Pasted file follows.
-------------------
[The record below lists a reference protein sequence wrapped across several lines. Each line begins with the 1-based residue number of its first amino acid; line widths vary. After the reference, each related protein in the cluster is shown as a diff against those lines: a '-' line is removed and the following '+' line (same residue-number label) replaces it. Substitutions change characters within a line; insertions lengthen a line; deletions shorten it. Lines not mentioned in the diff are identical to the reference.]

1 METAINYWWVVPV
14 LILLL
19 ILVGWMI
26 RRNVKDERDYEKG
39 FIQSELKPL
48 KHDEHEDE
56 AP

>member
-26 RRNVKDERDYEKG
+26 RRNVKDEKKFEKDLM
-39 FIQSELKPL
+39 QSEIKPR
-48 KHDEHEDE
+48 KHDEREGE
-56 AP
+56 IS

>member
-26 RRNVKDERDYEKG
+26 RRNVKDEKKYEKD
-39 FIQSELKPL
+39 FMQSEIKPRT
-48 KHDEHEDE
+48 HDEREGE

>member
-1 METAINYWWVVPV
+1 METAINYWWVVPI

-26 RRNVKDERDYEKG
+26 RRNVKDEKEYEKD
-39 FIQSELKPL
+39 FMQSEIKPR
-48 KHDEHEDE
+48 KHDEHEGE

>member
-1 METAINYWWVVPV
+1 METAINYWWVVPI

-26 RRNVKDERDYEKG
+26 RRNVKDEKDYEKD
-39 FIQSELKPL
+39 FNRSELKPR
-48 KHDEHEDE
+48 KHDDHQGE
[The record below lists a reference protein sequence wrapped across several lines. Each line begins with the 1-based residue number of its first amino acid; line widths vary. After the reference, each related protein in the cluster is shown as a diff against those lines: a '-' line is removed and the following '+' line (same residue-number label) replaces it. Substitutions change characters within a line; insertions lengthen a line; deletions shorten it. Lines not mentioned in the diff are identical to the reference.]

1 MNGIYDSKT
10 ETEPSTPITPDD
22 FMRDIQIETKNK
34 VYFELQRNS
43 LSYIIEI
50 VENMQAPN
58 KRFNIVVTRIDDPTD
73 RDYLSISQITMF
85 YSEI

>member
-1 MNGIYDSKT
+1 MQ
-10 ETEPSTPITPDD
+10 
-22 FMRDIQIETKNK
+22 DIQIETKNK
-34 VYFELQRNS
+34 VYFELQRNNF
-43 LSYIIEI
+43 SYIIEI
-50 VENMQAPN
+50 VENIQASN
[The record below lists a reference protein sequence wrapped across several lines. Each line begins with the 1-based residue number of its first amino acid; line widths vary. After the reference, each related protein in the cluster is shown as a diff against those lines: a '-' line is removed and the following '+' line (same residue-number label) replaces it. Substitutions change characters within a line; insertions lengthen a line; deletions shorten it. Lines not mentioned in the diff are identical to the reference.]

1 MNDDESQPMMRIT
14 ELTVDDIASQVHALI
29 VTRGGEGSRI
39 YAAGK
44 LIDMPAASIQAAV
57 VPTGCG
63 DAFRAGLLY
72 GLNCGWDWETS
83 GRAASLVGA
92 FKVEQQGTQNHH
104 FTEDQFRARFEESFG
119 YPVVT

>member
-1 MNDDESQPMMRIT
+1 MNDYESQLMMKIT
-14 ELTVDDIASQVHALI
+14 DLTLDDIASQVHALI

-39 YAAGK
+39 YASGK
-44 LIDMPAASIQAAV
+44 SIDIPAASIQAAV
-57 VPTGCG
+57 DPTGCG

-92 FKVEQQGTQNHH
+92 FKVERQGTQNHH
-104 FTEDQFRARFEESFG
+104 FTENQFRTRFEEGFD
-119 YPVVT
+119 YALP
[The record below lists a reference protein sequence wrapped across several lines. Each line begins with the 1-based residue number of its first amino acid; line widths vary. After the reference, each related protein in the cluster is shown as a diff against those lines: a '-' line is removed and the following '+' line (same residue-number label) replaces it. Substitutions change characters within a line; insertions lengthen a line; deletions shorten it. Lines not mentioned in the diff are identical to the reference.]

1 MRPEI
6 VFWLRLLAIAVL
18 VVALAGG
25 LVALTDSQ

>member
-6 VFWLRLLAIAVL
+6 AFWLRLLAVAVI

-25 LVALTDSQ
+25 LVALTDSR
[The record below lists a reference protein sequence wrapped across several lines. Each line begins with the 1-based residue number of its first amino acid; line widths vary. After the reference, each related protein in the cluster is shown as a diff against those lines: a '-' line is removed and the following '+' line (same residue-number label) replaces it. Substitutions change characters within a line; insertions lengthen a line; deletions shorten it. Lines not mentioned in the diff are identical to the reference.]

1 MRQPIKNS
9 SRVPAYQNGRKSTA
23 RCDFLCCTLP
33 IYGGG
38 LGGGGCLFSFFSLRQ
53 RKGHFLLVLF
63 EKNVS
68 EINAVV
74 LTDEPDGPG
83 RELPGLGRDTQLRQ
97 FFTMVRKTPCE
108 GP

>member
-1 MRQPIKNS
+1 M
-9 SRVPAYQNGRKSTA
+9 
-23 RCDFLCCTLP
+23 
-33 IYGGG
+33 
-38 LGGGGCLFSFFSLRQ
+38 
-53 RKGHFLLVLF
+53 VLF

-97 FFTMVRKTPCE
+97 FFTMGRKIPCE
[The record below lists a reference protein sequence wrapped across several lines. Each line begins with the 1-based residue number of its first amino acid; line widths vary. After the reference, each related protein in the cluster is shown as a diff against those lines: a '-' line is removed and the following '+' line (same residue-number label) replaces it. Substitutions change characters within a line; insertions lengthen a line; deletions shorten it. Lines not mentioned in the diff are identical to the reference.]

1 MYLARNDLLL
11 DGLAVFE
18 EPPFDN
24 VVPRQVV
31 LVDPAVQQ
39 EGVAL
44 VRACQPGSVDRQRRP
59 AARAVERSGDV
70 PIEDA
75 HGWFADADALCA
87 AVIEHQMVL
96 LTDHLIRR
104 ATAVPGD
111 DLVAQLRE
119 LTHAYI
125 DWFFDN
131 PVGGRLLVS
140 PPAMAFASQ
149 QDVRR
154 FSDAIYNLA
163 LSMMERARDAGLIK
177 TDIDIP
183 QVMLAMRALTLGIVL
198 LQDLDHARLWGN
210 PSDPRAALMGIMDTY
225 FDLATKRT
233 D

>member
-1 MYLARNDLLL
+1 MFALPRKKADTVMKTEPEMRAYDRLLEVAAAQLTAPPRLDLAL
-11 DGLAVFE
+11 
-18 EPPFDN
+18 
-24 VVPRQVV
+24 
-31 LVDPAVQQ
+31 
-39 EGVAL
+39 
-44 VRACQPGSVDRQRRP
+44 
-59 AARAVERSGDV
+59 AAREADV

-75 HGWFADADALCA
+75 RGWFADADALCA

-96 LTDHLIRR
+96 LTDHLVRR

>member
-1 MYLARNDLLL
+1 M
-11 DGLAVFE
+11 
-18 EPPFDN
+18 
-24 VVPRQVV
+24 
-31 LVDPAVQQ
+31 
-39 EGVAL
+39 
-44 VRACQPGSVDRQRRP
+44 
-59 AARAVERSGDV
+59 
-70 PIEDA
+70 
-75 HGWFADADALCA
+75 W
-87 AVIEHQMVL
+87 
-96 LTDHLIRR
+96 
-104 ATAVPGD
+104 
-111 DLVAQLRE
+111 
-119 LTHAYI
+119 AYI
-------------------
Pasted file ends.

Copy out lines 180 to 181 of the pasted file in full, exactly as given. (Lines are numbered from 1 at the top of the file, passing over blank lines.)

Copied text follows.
+75 RGWFADADALCA

-96 LTDHLIRR